Until Sister was sent back to the Mother House, I continued to walk her across the parking lot, rain or shine. We never spoke of that incident again. But, I have this suspicion when I finally move on from this world I might be greeted by this little old nun at the gate smelling of Ben-Gay looking for help across the golden way.

All part of growing up.

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The Bad Speller’s Dicshonary

The Bad Speller’s Dicshonary

Ghoughpteighbteau?

 I am a victim. I am, however, not alone in my victimized state. You might be one also. Many suffer in silence shouldering the shame and heartache of imposed phonics. We are…bad spellers.

In Sister Marie’s third grade class it was drilled into us, “If you don’t know how to spell a word, sound it out.” That was a cruel hoax played on those of us across the English speaking world who carry the scars of that phrase. In my early years, I thought a system for written expression was the answer to book reports, essays, and letters to Santa. Following Sister’s instructions there were no words which I needed to shy away from. But, the academics would not leave well enough alone. After teaching us the master key to literary greatness, they came along and added another phrase. “Well if you don’t know how to spell it, just look it up.”

What a death blow to a struggling phonetically challenged young man. If I could not spell a word I would sound it out but no one told me I was also pronouncing the word wrong. What I was saying and what I heard were two different sounds. “Sound it out or look it up,” did not even connect in my world.

I was a freshman in the seminary when I realized The Lord’s Prayer, The Our Father, was not the Are Father as I had been spelling it. I sounded it out. This mistake was made clear to me on my first trip to Connecticut for Sunday Mass with my sister. I was the only person saying the “R’s” through the whole prayer. I was a Nebraska boy surrounded by a bunch of Kennedy sounding locals.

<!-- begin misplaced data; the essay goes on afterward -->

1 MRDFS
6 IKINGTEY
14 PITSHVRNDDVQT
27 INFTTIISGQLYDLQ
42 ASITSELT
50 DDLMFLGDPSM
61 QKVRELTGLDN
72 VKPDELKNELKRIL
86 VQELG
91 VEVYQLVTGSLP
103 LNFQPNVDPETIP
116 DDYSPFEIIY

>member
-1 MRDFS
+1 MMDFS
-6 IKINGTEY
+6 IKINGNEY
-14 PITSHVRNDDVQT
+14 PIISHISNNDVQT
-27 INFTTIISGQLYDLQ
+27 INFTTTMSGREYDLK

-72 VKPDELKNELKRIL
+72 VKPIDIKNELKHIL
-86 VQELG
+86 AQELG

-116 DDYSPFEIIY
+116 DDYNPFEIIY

I could never figure out the signs which demanded, “Do Not Litter.” I thought it was illegal to throw out your cat droppings. If you didn’t want me to trash your roadway then why not put up a sign, “Do Not Lidder.” My personal nemeses is the word history. I just saw in a hymnal at Sunday Mass, the word spelled in a way familiar to me, histry, makes sense to me. As a matter of fact, I have experimented with spelling it as, histery which is how I hear it or my favorite, histary, they all work for me.

Write now, my spell chek is reddy to blow up. I am saving a few of these words to my dictionary for future use.

My brother Tom, who will always be an influence in my life, was an amateur radio operator or “Ham,” as they are called. I wanted to be one also and join him communicating with people around the world. The first license required the mastery of Morse code. I had no problem committing the dots and dashes to memory and recognizing them tapped out on the key. To pass the test required the sending and receiving correctly of so many words in a measured time frame. Piece of cake, until it came to sending back a message. You really needed to be able to spell to communicate effectively in code. The person on the other end of the dots and dashes would receive a message that was more like code than the code they were trying to decipher. It didn’t take long for Tom to encourage me to pursue a different hobby.

Mom came to the rescue. She must have noticed that her special child was struggling and racing rapidly to a life of flop houses and bread lines with his inability to master the written word. She found what was to save my life and lead me to a somewhat successful educational experience. Random House publishing company, recognizing that there is more than one way to spell a word, published The Bad Speller’s Dictionary.